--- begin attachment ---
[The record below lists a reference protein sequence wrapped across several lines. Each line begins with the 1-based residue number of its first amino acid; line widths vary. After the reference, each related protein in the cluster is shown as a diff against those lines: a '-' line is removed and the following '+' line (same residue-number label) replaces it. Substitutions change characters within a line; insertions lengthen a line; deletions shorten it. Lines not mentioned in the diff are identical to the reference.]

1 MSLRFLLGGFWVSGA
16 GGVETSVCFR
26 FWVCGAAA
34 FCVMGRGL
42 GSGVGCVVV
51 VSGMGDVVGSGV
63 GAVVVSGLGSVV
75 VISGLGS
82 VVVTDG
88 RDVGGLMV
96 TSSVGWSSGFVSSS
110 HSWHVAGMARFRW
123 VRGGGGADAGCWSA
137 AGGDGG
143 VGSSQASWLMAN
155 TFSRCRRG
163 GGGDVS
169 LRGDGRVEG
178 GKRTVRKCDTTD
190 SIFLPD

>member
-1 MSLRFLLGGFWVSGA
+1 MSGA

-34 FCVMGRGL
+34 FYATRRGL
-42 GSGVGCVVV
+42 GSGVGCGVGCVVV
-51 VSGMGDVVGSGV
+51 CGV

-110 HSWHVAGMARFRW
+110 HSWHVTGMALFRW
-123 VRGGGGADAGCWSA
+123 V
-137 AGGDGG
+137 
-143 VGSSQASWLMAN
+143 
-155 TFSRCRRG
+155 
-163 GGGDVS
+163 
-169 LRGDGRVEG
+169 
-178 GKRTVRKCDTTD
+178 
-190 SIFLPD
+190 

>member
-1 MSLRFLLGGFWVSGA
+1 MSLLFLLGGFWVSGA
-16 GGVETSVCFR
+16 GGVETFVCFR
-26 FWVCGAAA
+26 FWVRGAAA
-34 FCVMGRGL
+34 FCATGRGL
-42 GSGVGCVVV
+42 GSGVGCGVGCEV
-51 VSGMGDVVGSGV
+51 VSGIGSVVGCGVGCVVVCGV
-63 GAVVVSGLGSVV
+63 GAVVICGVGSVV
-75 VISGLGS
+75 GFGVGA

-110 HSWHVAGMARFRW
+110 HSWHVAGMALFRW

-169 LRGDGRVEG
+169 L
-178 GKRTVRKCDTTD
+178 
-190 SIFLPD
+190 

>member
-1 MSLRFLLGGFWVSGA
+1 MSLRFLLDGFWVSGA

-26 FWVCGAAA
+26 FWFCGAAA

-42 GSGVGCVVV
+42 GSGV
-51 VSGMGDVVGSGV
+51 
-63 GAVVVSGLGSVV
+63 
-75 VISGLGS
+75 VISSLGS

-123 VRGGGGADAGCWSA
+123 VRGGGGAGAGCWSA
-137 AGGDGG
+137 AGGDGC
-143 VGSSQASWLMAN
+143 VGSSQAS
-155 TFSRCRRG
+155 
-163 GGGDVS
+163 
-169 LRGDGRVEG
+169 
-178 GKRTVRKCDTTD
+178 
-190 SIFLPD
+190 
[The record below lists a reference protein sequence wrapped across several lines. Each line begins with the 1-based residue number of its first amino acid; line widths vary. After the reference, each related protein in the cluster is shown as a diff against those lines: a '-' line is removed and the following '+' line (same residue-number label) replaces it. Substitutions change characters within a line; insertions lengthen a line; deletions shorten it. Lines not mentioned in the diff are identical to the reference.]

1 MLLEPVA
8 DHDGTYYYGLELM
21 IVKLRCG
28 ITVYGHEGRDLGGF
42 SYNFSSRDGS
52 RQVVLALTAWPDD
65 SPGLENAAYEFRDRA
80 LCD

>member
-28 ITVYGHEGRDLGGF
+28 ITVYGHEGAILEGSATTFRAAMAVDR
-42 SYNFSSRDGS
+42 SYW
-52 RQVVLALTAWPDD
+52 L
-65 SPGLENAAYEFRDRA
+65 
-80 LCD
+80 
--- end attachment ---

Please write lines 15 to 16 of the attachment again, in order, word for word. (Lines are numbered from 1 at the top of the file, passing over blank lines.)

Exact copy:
137 AGGDGG
143 VGSSQASWLMAN